Ruben Rivers: Oklahoma’s Own American Hero

Ruben Rivers is Oklahoma's only Black Medal of Honor recipient from World War II, but it would take half a century after his death on the battlefield to get the honor. News On 6's Craig Day had more on the Oklahoman's story of heroism in battle.

Wednesday, February 15th 2023, 10:48 pm

By: Craig Day


As fighting raged in Europe during World War II, members of the 761st tank battalion, comprised primarily of all-black groups of soldiers, first had to fight stereotypes.

The military was segregated and some leaders had reservations about using African American soldiers in combat.

"It was considered kind of an experiment at the time, kind of like the Tuskegee Airmen," historian and author Art Burton said.

After training longer than any other tank battalion, two years compared to a few months for white soldiers, the Black Panthers finally got a chance to fight the Nazis and prove naysayers wrong.

"Some people believed African Americans didn't have the intelligence to be good tankers,” Burton said.

Art Burton has studied African American history extensively. He said military leaders, skeptical of the Black Panthers ability to fight, didn't want to send them, but General George Patton needed them.

After arriving in Normandy in October of 1944, the Black Panthers would go through 183 straight days of combat, liberating 30 towns on their way toward Germany.

The first African American tankers to see combat took part in campaigns through six countries.

"They were ready to fight, they were ready to fight the Germans and when they sent them over they proved their mettle," Burton said.

One of the men who proved his mettle is Staff Sergeant Ruben Rivers from Tecumseh, Oklahoma.

"I think Ruben Rivers is a true American hero of World War II and I think Oklahomans can be proud of what he did, his service to his country," Burton said.

As the 761st pushed through Eastern France toward Germany, Rivers' tank hit a mine, shrapnel slashed his leg to the bone. Rivers refused to evacuate.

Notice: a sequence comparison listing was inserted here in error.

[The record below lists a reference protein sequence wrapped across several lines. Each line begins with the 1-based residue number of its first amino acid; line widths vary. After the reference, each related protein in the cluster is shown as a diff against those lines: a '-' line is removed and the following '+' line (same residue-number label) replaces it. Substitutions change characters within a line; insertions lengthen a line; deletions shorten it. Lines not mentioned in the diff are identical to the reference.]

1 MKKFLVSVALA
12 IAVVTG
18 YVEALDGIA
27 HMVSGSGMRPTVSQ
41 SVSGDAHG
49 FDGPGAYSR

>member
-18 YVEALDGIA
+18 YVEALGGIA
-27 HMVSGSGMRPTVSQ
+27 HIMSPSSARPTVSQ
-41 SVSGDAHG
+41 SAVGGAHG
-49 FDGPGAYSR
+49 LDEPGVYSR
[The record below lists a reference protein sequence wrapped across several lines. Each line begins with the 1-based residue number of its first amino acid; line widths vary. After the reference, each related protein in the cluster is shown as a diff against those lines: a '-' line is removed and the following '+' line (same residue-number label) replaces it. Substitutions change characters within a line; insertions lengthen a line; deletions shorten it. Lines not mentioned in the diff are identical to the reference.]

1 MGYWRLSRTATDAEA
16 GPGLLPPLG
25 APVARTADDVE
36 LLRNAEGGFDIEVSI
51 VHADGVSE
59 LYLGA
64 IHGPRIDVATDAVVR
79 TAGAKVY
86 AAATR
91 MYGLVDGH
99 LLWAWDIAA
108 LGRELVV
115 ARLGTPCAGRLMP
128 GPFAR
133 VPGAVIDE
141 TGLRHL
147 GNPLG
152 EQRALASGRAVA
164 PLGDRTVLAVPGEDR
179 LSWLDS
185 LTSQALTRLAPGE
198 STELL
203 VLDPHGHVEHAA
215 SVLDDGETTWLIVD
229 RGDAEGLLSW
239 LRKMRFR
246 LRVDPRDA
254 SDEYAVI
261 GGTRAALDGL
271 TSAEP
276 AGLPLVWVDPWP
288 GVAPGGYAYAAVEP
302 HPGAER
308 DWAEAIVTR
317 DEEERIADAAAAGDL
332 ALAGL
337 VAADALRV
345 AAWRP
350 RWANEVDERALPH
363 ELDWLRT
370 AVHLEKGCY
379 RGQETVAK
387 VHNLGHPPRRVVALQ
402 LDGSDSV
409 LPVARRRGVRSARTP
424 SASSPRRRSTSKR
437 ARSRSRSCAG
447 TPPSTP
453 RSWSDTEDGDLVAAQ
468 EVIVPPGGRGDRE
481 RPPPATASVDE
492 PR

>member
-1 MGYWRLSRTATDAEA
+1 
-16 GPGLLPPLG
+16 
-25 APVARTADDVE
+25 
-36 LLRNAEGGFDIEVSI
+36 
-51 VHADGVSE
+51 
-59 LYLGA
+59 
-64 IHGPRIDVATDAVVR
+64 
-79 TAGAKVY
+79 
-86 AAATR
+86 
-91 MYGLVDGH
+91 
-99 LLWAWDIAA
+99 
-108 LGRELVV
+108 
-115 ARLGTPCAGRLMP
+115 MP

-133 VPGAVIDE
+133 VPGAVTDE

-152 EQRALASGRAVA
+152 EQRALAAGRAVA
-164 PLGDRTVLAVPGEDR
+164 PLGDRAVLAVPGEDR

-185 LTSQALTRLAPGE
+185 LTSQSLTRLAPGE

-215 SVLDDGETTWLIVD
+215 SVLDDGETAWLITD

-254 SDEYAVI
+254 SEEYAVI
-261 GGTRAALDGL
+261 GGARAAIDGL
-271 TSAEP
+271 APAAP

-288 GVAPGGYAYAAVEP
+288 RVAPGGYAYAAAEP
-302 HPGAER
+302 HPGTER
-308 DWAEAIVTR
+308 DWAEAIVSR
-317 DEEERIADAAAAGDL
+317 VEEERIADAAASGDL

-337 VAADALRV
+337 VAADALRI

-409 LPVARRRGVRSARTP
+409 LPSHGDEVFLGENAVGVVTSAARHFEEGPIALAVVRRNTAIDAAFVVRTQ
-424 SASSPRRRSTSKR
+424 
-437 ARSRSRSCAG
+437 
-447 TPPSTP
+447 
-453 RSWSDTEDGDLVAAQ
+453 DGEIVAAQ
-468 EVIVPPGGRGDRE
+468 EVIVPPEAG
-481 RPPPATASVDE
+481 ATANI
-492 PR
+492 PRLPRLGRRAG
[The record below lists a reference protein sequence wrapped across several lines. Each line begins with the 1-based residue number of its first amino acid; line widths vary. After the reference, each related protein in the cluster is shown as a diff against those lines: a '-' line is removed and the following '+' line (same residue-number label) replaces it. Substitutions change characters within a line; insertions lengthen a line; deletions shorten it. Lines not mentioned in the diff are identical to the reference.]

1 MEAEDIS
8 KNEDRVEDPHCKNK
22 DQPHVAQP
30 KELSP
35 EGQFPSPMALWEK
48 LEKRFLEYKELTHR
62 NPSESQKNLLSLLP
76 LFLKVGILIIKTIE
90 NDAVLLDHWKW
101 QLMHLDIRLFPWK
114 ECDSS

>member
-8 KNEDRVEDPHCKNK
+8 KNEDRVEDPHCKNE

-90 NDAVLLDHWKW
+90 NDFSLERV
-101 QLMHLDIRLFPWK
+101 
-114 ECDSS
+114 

News On 6 interviewed David Williams, Rivers' commanding officer in 1996.

"So I tried to give him morphine,” Williams recalled. “Ray tried to give him morphine. And he pushed our hands away. He said, 'Captain, this is gonna be bad. You gonna need me. Couple of days won't make any difference.'"

Instead, Rivers took command of another tank, and advanced with his company to keep fighting. The next day, as his fellow Black Panthers pulled back to take cover under heavy fire from a German anti-tank unit, Rivers covered their withdrawal.

"He had no fear,” Burton said. “He was ready to die for what he was trying to do."

Rivers was killed when his tank took a direct hit from two high powered artillery shells. He's buried at the American Cemetery in Lorrain, France.

Because of his heroic actions in France, Rivers' Captain nominated him for the Medal of Honor, but it would take nearly 50 years for it to be awarded.

In 1997, President Bill Clinton awarded the Medal of Honor to Rivers and other African American soldiers from World War II overlooked for the award.

The president said Rivers' fighting spirit and daring leadership were an inspiration to his unit.

Burton said Rivers should be an inspiration to all Oklahomans.

"They should remember him whenever they remember the veterans of Oklahoma that Ruben Rivers was right there at the top of the heap in terms of being brave, and fighting for his country," Burton said.

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